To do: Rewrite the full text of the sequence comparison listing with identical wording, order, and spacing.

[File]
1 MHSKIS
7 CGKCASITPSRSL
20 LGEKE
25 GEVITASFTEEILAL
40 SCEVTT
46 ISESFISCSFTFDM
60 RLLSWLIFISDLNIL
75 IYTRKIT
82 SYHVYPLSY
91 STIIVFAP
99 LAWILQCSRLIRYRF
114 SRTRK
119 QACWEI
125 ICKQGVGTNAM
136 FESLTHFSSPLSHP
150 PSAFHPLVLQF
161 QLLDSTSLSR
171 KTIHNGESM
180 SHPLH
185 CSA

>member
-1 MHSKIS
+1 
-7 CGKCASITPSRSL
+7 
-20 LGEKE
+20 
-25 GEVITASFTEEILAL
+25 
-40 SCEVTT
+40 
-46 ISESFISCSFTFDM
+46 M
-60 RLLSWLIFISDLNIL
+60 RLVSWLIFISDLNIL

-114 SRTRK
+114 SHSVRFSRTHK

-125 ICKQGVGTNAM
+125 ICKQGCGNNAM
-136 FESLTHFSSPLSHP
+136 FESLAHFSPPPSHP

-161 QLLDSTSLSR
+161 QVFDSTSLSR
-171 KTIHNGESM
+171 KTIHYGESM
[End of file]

1 MHSKIS
7 CGKCASITPSRSL
20 LGEKE
25 GEVITASFTEEILAL
40 SCEVTT
46 ISESFISCSFTFDM
60 RLLSWLIFISDLNIL
75 IYTRKIT
82 SYHVYPLSY
91 STIIVFAP
99 LAWILQCSRLIRYRF
114 SRTRK
119 QACWEI
125 ICKQGVGTNAM
136 FESLTHFSSPLSHP
150 PSAFHPLVLQF
161 QLLDSTSLSR
171 KTIHNGESM
180 SHPLH
185 CSA

>member
-1 MHSKIS
+1 
-7 CGKCASITPSRSL
+7 
-20 LGEKE
+20 
-25 GEVITASFTEEILAL
+25 
-40 SCEVTT
+40 
-46 ISESFISCSFTFDM
+46 M
-60 RLLSWLIFISDLNIL
+60 RLVSWLIFISDLNIL

-114 SRTRK
+114 SHSVRFSRTHK

-125 ICKQGVGTNAM
+125 ICKQGCGNNAM
-136 FESLTHFSSPLSHP
+136 FESLAHFSPPPSHP

-161 QLLDSTSLSR
+161 QVFDSTSLSR
-171 KTIHNGESM
+171 KTIHYGESM